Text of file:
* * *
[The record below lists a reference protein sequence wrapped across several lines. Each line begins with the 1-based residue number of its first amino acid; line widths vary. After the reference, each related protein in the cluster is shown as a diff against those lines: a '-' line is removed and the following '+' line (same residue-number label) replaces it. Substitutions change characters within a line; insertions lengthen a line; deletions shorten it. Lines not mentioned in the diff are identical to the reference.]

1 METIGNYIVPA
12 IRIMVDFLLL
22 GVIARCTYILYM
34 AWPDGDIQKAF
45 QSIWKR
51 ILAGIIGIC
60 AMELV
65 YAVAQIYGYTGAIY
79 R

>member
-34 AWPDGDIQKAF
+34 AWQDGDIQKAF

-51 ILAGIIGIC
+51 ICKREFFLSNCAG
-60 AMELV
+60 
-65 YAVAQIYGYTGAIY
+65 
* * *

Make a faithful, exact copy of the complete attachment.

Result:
[The record below lists a reference protein sequence wrapped across several lines. Each line begins with the 1-based residue number of its first amino acid; line widths vary. After the reference, each related protein in the cluster is shown as a diff against those lines: a '-' line is removed and the following '+' line (same residue-number label) replaces it. Substitutions change characters within a line; insertions lengthen a line; deletions shorten it. Lines not mentioned in the diff are identical to the reference.]

1 METIGNYIVPA
12 IRIMVDFLLL
22 GVIARCTYILYM
34 AWPDGDIQKAF
45 QSIWKR
51 ILAGIIGIC
60 AMELV
65 YAVAQIYGYTGAIY
79 R

>member
-34 AWPDGDIQKAF
+34 AWQDGDIQKAF

-51 ILAGIIGIC
+51 ICKREFFLSNCAG
-60 AMELV
+60 
-65 YAVAQIYGYTGAIY
+65 